Your home is your castle, right? Well, it really could be if you snap up a house that’s for sale in Northwest Austin.
The Austin Castle House, as it’s known, is on the market for $499,900. (You can also lease it for $3,500 a month.) But before you get too excited about the prospect of living in a castle, this house doesn’t actually fit the definition of an authentic castle like the kind you’d marvel at in Germany or Scotland.
Built in 1975, the house started as a pretty generic one-story abode. After buying the home in mid-1990s, Steve Miller gradually converted it into a “castle” through additions and remodels. The house now stands out as a quirky anomaly in a suburban-esque neighborhood near the Balcones Country Club.
Who would buy such an unusual home?
“We envisioned someone that had the eccentricity to live in something this unique,” said Kasey Jorgenson, one of two local Realtors marketing the house. “The castle is very functional and served the owner’s family very well. Their children always had friends coming over, and it was always a talking point in local conversations.”
Today, the exterior of the house undoubtedly resembles a medieval castle, complete with gargoyles, two turrets and a moat-style walkway. The interior certainly contains elements of a castle — such as two suits of armor in the entryway — but it’s not nearly as in your face as the exterior is.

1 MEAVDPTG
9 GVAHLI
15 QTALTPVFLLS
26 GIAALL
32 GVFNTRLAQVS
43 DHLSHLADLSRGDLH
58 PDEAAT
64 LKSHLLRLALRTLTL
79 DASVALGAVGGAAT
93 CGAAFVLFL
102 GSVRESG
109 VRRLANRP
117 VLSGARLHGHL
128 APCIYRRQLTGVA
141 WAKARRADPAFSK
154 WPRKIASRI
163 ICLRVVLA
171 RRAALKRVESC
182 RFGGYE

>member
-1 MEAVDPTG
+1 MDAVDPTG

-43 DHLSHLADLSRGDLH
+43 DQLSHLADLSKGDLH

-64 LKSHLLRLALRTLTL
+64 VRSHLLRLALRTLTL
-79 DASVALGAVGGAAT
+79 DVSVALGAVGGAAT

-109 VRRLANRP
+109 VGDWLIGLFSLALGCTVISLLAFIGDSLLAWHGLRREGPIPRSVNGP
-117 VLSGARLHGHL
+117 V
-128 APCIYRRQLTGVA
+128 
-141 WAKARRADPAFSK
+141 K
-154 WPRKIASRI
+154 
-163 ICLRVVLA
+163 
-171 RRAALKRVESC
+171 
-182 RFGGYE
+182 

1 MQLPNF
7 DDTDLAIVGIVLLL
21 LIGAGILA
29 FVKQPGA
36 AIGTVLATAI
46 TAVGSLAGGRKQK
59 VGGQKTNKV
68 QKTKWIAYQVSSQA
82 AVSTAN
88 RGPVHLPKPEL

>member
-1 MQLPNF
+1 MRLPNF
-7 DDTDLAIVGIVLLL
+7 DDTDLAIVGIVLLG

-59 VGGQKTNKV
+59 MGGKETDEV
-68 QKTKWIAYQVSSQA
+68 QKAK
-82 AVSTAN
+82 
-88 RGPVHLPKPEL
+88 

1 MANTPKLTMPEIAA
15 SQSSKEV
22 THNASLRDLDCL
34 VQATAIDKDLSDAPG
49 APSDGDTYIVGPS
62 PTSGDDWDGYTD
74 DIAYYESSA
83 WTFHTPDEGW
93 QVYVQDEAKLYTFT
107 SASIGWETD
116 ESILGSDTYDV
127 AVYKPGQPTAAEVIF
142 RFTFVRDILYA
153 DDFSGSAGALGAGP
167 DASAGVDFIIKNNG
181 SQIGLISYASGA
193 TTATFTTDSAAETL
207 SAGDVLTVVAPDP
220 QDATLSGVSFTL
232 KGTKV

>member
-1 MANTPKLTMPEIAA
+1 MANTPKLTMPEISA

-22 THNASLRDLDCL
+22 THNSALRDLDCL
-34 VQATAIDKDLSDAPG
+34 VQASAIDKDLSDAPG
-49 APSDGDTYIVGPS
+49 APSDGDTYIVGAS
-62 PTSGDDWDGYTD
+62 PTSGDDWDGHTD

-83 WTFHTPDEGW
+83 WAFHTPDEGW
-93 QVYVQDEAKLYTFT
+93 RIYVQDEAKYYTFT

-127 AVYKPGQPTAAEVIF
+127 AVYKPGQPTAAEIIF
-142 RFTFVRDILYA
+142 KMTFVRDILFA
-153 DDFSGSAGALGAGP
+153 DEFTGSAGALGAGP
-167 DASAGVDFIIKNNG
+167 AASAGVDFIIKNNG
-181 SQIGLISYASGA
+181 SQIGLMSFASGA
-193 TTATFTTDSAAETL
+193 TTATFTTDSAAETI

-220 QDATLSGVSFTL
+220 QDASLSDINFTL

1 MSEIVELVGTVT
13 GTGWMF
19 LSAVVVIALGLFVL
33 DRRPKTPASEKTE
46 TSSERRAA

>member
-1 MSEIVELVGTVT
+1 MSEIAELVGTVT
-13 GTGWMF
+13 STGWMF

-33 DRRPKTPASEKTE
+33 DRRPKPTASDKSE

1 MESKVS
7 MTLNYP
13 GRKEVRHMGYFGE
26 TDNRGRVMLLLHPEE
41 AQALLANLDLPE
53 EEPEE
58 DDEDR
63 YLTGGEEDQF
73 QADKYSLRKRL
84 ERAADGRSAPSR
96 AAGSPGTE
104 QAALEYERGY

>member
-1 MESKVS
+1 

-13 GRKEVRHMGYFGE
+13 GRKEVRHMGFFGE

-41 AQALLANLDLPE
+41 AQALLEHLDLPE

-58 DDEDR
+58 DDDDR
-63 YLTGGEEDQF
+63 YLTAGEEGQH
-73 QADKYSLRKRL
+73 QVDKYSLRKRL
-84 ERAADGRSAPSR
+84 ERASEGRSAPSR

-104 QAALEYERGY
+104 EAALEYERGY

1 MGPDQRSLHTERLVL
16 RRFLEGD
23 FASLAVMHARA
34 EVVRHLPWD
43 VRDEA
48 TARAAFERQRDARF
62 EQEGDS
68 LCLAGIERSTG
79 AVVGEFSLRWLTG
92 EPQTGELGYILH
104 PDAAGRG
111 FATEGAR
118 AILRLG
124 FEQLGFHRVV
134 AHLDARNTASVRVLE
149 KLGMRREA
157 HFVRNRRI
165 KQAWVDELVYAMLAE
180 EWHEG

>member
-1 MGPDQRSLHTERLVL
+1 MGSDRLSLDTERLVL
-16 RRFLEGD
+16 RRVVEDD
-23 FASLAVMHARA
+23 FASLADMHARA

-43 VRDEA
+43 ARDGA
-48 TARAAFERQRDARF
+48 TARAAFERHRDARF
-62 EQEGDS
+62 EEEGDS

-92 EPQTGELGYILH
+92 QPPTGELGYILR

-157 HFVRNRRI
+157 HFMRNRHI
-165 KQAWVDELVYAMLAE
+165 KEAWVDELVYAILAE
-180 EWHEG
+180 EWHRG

Features of the 4,333-square-foot house include:
- Six bedrooms
- Five bathrooms
- One guest suite with a kitchenette
- Kitchen appliances that were updated in 2008
- Waterfalls and fishponds
- Foyer with 40-foot ceilings
- Party/game room
“I personally love the game room,” Jorgenson said. “It has a retractable roof, dance floor, party lights and disco balls, pool tables, foosball tables and professional sound systems.”
The owner put the house on the market last February because of a job relocation. Jorgenson said the house — which has been profiled on HGTV’s “What’s With That House?” and in The National Enquirer — has attracted “very consistent traffic” from prospective buyers.
“We have required [mortgage] preapproval information prior to any showings,” Jorgenson said, “so that has eliminated a lot of people just hoping to take a look at it for fun.”